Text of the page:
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From Bank to Battlefield

Challenges of War

Reflections of the Current Governor, Glenn Stevens

Sir Denison Samuel King Miller, the founding Governor of the Commonwealth Bank of Australia, knew well the demands of war. After the outbreak of the First World War in 1914, the bank he led played its proper part as a national institution in helping to arrange wartime financing. The Bank's officers and staff also made a very direct contribution: as Miller later recorded, a remarkably high proportion of the men employed by the Bank enlisted. The war was quite personal for Miller. Three of his four sons enlisted; one died on the Western Front in 1917.

Miller's correspondence with members of the Bank's staff during the war years provides a window into the times. In reproducing these and other documents from its archives, the Reserve Bank is seeking to make a small contribution to the marking of those terrible events.  

Lest we forget.    

Glenn Stevens
Governor
August 2014

Responsibilities of the Bank and its Leader

Prime Minister Andrew Fisher's decision to appoint Denison Miller as the first Governor of the Commonwealth Bank was an inspired one. The Bank's reputation, he maintained, would depend on the qualities of the person appointed to lead it through its early years.

Fisher made this clear when he introduced the Commonwealth Bank Bill into Parliament in 1911. He wanted the Commonwealth Bank to be a successful commercial enterprise. Having established itself, the Bank might then evolve naturally into a central bank.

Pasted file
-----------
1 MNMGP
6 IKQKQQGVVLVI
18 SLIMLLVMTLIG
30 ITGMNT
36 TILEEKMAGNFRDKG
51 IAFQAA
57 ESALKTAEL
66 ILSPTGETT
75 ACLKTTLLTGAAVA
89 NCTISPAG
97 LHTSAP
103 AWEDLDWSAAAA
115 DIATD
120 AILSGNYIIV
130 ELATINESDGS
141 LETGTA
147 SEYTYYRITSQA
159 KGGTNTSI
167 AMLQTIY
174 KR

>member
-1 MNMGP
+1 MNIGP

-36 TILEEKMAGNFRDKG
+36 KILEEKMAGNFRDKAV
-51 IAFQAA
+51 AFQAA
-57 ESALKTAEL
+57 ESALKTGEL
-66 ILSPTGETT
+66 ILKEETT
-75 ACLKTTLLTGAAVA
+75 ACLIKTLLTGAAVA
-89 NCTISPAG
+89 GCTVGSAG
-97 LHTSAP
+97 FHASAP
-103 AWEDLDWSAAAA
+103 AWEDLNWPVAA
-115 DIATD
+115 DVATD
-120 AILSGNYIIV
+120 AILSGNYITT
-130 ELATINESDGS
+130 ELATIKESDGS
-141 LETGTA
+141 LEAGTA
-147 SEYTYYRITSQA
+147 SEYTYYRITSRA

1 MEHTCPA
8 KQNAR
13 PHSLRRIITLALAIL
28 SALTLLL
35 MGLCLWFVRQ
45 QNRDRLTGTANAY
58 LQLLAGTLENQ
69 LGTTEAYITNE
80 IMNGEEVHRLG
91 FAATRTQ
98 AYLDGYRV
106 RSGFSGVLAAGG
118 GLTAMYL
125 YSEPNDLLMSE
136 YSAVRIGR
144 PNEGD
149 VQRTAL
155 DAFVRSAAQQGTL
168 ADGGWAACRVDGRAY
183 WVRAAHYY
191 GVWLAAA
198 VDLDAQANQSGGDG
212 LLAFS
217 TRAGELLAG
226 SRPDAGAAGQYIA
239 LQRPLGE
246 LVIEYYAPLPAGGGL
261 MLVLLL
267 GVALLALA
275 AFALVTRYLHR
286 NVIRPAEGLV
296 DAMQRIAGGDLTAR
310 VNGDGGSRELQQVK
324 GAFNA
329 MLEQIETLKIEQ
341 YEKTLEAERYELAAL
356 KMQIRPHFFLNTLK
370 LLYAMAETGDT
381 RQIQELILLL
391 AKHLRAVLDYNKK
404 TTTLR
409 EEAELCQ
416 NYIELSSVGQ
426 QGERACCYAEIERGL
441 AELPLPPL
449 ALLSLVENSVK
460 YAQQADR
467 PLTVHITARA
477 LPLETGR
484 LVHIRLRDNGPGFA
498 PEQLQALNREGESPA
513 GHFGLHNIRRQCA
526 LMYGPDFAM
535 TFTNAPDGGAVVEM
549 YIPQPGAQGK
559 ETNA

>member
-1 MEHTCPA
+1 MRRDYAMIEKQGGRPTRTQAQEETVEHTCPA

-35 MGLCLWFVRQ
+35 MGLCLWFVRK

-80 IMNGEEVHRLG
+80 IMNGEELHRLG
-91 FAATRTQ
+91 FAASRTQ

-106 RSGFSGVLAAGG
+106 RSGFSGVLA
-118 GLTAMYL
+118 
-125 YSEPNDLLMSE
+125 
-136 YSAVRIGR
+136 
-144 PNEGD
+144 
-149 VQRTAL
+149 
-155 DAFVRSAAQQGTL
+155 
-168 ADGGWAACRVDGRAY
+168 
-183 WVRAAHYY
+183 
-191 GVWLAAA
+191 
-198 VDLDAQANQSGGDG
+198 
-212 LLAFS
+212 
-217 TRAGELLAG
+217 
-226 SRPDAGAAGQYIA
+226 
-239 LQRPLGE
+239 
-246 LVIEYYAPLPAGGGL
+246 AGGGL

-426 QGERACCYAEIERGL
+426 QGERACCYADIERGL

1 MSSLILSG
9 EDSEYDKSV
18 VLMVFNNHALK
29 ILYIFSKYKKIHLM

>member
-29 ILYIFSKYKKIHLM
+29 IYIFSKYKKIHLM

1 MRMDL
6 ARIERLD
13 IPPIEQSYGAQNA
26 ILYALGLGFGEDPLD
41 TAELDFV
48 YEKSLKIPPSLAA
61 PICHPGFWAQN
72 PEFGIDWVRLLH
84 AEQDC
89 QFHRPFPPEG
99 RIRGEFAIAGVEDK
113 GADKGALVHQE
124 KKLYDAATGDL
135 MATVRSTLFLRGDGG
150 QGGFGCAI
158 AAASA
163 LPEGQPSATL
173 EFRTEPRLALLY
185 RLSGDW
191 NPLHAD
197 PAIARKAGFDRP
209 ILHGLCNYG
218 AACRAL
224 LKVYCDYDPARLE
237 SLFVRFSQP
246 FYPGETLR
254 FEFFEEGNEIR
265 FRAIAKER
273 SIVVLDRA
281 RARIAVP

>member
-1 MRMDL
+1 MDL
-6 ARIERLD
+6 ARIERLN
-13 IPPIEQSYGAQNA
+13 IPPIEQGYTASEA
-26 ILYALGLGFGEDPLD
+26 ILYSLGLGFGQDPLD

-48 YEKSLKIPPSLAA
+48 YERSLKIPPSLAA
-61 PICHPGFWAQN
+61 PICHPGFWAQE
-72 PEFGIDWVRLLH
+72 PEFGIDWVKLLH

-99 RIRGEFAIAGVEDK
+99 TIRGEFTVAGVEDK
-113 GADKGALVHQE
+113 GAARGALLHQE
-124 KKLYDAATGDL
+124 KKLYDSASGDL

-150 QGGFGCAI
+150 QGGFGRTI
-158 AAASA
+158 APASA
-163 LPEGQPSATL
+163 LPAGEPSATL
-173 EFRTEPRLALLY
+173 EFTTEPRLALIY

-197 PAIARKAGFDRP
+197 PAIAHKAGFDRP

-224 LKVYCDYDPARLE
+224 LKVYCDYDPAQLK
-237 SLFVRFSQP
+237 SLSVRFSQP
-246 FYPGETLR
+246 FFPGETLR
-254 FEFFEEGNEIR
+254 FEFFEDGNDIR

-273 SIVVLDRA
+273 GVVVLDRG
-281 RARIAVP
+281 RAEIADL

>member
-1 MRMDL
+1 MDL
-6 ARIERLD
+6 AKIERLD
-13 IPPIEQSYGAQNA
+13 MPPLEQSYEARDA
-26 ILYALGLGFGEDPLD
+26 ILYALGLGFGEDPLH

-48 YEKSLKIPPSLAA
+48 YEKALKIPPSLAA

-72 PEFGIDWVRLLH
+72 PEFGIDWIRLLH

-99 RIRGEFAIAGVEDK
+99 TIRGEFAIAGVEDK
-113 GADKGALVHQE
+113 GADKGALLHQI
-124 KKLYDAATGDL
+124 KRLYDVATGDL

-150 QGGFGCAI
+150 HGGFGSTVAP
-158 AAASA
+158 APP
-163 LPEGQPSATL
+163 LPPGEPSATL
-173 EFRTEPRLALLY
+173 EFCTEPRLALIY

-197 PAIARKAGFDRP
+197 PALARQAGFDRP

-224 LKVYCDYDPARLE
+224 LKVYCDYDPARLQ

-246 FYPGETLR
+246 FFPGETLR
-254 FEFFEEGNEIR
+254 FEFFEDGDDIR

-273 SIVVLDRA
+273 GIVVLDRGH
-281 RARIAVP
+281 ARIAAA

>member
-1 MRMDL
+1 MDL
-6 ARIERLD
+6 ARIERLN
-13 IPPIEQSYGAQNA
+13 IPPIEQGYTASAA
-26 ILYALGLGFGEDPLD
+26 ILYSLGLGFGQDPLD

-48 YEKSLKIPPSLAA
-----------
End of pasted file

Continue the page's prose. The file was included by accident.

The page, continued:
Miller dedicated himself to fulfilling these ambitions. He was determined that the Bank would soon be known for its competence and enterprise. These were the skills that he himself brought to the Bank as a former commercial banker, second-in-charge of the Bank of New South Wales, Australia's oldest and most respected bank. But he was also determined to see the Bank develop as a central bank. The First World War was to assist him in this process.

As banker to the Commonwealth Government, the Bank was responsible for the massive loan raisings required to meet the demands of war and postwar reconstruction, and for financing the country's export trade. During the war, Miller petitioned the government on numerous occasions to transfer responsibility for the note issue from the Treasury to the Commonwealth Bank. The first step occurred in 1920 when the Australian Notes Board was established within the Commonwealth Bank, with Miller as Chairman.

The Bank provided additional liquidity to banks during the postwar depression in the early 1920s in a successful attempt to stabilise the financial system. Miller also urged the banks to settle their balances by cheques drawn on deposits held at the Commonwealth Bank, a process eventually forced upon the banks by the Commonwealth Bank Act of 1924. These were significant steps toward the creation of central banking in Australia.

Historians have justly praised Denison Miller for the leadership he exhibited as Governor of the Commonwealth Bank, creating as he did one of the nation's greatest financial institutions, of which the Reserve Bank of Australia is the legal successor.

Selwyn Cornish
Official Historian